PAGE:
"Iím a major film fan." These are my first words to Mr. Kim, the guide who gathers me from Pyongyang International Airport, where I have arrived by virtue of one of the three flights per week from China, the only nation with air links to North Korea.
For more than half the week, the arrival boards are empty, the airport dark. Today, banners flutter at the entrance: "Warm Welcome to Participants in 9th Pyongyang Film Festival."
Unfortunately, some of our gear is not so warmly received: my mobile phone is confiscated at customs. State censorship means no unauthorized calls are allowed.
Bigger problems lie ahead. Driving in from the airport, on roads lacking cars, past cracked-concrete apartments without electricity, I press Kim about gaining access to the film festival.
As a tourist, I have no legitimate official reason to attend. But when I booked my tour in Hong Kong, filing a fake resume of made-up art-film distribution schemes, I was told my guide might arrange it.
So, for the half hour to the hotel, we talk films. Non-stop. Me, the German film buff who hasnít been in a movie house in five years, and Kim, whose lifelong cinematic consumption has been the absurd propaganda churned out by North Koreaís state film studio, overseen by none other than Kim Jong-Il.
Before rising to Dear Leadership, Kim kept the modest title of "Genius of the Cinema."
He claims a personal library of 20,000 titles. The Genius once even orchestrated the kidnapping of a Japanese actress and director to star in one of his productions.
After escaping, they revealed his fondness for Elizabeth Taylor, James Bond and Rambo flicks, none of which were familiar to my guide, since they are officially banned here.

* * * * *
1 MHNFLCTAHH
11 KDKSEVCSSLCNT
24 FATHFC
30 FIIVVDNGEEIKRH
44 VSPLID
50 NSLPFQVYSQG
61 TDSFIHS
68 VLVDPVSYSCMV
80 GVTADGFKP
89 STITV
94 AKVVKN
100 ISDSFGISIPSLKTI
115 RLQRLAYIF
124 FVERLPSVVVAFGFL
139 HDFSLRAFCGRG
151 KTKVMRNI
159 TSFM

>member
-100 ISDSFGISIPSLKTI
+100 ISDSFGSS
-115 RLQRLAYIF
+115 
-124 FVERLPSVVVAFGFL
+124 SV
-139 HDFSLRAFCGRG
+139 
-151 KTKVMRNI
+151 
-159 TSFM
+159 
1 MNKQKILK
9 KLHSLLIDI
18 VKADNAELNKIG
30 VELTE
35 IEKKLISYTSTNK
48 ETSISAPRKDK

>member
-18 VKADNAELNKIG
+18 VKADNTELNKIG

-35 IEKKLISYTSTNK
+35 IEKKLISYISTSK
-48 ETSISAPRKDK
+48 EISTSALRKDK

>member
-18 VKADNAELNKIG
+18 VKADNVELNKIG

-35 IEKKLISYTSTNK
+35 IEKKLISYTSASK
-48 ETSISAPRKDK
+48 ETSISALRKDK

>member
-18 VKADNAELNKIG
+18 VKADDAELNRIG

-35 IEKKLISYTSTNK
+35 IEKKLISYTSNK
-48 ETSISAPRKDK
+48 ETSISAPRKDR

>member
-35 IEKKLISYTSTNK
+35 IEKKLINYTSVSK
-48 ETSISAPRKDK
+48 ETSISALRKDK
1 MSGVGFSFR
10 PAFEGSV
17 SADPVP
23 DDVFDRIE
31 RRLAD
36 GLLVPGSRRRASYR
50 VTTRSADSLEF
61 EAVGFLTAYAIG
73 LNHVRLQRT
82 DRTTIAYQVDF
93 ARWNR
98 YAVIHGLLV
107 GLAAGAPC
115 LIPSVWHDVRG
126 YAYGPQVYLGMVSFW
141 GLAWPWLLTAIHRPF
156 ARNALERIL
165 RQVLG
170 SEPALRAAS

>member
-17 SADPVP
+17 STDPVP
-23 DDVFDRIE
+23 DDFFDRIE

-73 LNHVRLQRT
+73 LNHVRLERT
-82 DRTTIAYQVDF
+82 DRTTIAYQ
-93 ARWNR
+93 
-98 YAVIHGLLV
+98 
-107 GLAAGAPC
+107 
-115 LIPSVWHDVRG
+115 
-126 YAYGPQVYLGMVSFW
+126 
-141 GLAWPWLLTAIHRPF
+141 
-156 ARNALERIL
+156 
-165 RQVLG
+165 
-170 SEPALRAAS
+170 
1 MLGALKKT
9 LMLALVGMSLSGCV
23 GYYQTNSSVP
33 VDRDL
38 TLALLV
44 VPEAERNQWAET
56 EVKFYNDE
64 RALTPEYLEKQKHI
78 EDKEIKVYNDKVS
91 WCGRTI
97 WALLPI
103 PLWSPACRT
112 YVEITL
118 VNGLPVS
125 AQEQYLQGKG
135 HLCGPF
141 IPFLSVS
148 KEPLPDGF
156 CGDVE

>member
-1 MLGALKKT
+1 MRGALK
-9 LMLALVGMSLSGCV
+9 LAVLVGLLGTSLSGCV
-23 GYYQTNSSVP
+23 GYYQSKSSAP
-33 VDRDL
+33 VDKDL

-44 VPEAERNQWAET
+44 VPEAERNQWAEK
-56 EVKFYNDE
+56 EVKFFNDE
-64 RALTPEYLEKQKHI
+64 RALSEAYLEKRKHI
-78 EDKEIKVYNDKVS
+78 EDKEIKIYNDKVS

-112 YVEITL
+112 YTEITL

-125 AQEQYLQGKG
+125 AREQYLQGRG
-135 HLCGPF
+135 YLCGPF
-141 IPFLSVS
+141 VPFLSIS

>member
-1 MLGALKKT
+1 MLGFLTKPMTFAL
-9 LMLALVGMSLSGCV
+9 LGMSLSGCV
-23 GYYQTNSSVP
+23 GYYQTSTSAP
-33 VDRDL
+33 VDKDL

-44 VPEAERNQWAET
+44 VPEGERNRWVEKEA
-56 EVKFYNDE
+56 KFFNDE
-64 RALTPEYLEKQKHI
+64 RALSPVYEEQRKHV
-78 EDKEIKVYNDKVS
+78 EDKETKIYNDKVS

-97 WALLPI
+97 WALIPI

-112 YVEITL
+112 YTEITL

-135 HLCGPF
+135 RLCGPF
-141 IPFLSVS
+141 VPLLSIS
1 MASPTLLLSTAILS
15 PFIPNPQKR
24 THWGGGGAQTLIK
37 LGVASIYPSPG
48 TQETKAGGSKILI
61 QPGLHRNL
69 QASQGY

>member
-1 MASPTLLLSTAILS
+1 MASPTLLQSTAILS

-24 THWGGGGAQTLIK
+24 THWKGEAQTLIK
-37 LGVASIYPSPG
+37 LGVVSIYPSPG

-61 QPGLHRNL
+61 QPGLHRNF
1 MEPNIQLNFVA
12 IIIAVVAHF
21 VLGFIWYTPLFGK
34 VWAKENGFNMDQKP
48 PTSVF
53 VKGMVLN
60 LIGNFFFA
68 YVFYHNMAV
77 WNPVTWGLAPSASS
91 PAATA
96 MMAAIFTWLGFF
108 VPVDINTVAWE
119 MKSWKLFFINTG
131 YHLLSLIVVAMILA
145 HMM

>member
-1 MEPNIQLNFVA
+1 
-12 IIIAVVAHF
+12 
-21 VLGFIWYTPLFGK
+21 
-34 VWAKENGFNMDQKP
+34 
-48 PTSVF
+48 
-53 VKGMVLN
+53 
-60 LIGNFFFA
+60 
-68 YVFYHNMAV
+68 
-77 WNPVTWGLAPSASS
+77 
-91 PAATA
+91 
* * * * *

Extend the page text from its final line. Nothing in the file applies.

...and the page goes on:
None of the sort of films the Genius of Cinema prefers will be playing the festival, though it is genuinely international, with a foreign jury.
And while North Koreaís cinema industry may only consist of a few murky films churned out by the Hongzesan studio in the outskirts of Pyongyang, locals are avid movie fans.
According to official statistics, movie attendance averages 21 times a year. Even outside studies with defectors suggests North Koreans head to the cinema 15-18 times per year, which is nearly 9 times South Koreaís average.
Of course, South Koreans have more entertainment options, including such novelties as shopping, nightlife and restaurants, along with DVDs and cable.
Even if they lost the remote, North Koreans donít need to get up to change the channel: every TV is fixed to the one propaganda station, while videos and satellite dishes are banned.
Plus, this is the only place on the planet without internet service. As if that wasnít reason enough to head to the movie theater, attendance is often compulsory.
Which isnít to imply North Koreans arenít film lovers. At the festival, they pack every show, milling about cinemas, waiting for seats.
Hence, as soon as we reach the hotel, I press Mr. Kim for tickets. Comparing the festivalís program with my visitís official itinerary in the lobby, I try to substitute film screenings for other outings without causing any offense.
"Yes, Mr. Kim, a visit to a fish farm sounds exciting," but perhaps we could attend the screening of Bend It Like Beckham instead?
While the girl-power soccer flick might seem inconsequential, it is also the first Western hit ever screened in North Korea.
As I make my case for football over fish farms, a woman at a nearby table suddenly stands and approaches. "Excuse me," she says, "Not meaning to be rude, but I cannot help but overhear you talk about the film festival."
She offers a card, announcing herself as Doris Hertrampf, German ambassador to North Korea. "Iím hosting a party this week for the festivalís delegation from Germany. You are most welcome to attend."
My first thought: busted. Iíve been in North Korea barely an hour and already my cover is blown.
But as the ambassador excuses herself, I realize that actually, Iím saved. As a citizen of such an iron-fisted state, Kim understands duty. He can hardly deny me a visit with my own ambassador. Iím German, after all. Kind of.